Tuesday, September 19, 2017

Exhibit showcases Camosun artist-in-residence alumni

July 11, 2017 by Mason Hendricks, web editor

A little air is a new visual arts exhibit up at Camosun College’s Lansdowne campus, and it has a twist: it’s made up of older works from seven of Camosun’s artist-in-residence alumni. The works on display may vary in concept and design, but they are consistently thought-provoking and creative.

“I was invited to apply for the residency for the 2014 session,” says artist Jess Willa Wheaton. “The work that’s in the exhibit is a work that I made there at Camosun and left as a gift to the school, so that’s how that came to be in the show. It’s a large oil painting on canvas. I work combining very different images, and I do that in part to create a more complicated sense of space in my work. I did it in oil paintings and also in collages that are completely physical, all with found printed material. Scale is a big subject in my work; with the collages I can’t change the scale of anything, because I find it, but with the paintings I can.”

A sampling of some of the works on display in A little air, which is up at Camosun’s Lansdowne campus until September 13 (photo by Greg Pratt/Nexus).

Wheaton completed her undergrad degree in California and then received her master’s degree in fine arts while in New York, where she currently lives. She says her work in A little air is “overtly about the scale shift” and was created alongside other paintings using image references and silhouettes of leaves and trees, which “are represented by a photograph that I found—and then there is this foregrounded, kind of luminous grey element that emulates a different photogram that I found,” she says.

“So it’s a big difference,” she continues. “Contemporary photo in the back, and a very early type of photography in front, and then sort of fused together in a painting, so that the frontal element feels quite close to the surface but there is a ton of space in the background of the painting.”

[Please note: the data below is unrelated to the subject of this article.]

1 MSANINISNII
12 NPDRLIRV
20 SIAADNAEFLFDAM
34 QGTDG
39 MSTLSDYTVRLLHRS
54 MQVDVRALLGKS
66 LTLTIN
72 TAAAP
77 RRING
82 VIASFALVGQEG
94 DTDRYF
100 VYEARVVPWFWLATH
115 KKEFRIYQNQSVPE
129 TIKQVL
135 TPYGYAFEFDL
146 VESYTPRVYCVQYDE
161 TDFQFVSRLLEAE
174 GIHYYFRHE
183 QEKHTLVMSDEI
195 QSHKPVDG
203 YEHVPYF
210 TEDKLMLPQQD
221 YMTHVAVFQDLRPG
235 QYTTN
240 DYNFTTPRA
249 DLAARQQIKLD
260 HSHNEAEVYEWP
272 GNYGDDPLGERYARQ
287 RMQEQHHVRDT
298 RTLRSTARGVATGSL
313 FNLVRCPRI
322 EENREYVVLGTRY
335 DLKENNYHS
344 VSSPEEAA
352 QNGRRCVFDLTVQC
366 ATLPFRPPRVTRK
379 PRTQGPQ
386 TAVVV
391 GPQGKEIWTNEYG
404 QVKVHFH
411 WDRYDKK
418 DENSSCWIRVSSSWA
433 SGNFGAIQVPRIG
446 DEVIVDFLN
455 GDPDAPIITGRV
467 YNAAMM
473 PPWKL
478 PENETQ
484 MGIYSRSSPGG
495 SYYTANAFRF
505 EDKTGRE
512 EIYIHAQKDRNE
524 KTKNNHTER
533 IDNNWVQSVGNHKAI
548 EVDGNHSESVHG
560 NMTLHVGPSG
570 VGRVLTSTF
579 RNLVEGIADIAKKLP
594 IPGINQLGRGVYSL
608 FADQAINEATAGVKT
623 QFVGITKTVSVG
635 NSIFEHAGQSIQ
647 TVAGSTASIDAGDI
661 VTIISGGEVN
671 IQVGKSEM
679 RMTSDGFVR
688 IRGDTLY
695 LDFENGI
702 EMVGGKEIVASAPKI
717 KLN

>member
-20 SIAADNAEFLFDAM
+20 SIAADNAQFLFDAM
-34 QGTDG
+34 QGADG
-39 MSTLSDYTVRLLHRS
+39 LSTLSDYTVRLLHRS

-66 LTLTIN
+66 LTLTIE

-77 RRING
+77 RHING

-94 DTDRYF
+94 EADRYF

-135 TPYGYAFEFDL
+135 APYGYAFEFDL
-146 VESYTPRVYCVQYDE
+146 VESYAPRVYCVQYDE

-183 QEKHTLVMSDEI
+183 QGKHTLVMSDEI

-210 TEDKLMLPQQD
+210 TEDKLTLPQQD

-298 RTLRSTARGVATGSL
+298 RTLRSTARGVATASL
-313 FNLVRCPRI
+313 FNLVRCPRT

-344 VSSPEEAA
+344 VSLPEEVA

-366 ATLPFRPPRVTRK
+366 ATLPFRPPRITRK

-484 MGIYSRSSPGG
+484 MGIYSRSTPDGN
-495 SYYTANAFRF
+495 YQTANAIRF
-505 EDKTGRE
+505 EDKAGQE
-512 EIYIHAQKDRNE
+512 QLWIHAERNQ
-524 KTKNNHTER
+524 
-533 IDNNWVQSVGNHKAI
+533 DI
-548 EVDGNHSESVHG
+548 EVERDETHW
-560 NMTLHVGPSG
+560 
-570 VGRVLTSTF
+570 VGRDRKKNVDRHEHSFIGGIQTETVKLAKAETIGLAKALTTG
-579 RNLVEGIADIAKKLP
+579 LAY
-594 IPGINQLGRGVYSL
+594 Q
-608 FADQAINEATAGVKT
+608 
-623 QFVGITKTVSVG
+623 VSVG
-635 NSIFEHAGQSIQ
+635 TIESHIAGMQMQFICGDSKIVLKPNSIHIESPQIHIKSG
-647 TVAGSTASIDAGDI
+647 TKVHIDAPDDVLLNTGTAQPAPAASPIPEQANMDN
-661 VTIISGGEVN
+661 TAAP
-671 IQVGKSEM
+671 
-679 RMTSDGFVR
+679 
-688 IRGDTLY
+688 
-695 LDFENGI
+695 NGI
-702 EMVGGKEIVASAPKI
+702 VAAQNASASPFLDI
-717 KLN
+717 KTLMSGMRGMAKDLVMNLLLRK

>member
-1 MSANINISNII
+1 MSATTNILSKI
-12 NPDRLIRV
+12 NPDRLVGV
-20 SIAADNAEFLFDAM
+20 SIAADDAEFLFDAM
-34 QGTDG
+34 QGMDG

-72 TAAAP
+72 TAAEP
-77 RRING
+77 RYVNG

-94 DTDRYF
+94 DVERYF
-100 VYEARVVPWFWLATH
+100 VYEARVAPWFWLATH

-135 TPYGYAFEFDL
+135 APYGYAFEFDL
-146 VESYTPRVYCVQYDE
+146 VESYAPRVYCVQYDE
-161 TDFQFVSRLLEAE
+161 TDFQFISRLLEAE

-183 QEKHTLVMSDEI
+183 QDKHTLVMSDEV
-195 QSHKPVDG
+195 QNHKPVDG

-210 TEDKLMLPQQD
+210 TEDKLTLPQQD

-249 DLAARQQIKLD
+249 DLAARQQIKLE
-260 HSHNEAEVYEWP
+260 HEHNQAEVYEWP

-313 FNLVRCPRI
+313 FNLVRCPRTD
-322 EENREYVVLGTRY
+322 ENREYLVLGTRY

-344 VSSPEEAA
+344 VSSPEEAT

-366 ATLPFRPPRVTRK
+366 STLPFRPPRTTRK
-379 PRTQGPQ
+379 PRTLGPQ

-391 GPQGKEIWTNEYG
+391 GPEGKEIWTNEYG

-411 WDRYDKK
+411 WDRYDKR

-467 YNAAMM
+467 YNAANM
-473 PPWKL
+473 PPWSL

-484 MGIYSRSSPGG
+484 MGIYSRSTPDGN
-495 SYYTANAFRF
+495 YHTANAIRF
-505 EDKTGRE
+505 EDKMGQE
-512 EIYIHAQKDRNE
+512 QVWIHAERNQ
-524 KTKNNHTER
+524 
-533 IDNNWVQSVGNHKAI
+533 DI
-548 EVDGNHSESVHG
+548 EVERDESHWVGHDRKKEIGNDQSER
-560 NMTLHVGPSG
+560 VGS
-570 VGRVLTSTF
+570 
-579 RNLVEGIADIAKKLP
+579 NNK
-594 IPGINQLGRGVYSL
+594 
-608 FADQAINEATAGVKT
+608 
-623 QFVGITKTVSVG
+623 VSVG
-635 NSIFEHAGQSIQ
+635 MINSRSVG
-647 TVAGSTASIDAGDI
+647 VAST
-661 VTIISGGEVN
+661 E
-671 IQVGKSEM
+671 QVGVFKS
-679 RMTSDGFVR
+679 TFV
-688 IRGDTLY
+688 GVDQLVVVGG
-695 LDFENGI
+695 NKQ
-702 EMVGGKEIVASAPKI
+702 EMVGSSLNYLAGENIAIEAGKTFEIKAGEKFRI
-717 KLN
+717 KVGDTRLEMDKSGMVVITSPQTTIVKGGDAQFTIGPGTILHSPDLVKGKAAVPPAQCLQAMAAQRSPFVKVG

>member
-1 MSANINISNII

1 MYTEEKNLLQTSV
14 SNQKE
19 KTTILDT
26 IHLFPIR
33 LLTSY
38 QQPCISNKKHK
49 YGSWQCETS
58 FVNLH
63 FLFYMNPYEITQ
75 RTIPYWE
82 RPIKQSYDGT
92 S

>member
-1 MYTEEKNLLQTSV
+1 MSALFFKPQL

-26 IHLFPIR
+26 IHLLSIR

Art has been a long-time love of Wheaton’s. She says she was “one of those kids that were manically drawing” whenever she could.

“But it wasn’t actually until I moved to Canada to attend Camosun when I was 20 that I officially began studying art,” she says.

Many of the artists featured in the show feel a strong connection to the residency and to Camosun’s Visual Arts department, and it’s interesting to see how the artists have honed their skills, tweaked their techniques, and brought their visions to life.

“I’ve been officially making work for over a decade,” says Wheaton. “All of it sort of relates to that work in the show. I’ve just continuously evolved, in truth, over time. This is my career; I’m in the studio as much as possible. Last year I had a temporary post teaching art in university. I have different odd jobs that I take on to get by, but art is definitely the main event; or, I should say, work in the studio is the main event. I always have more that I am thinking about and desiring to work on than there are hours in the day; I’m just thinking about my work all the time.”

A little air
Until Friday, September 13
Young Building, lower floor
Lansdowne campus
camosunvisualart.wordpress.com

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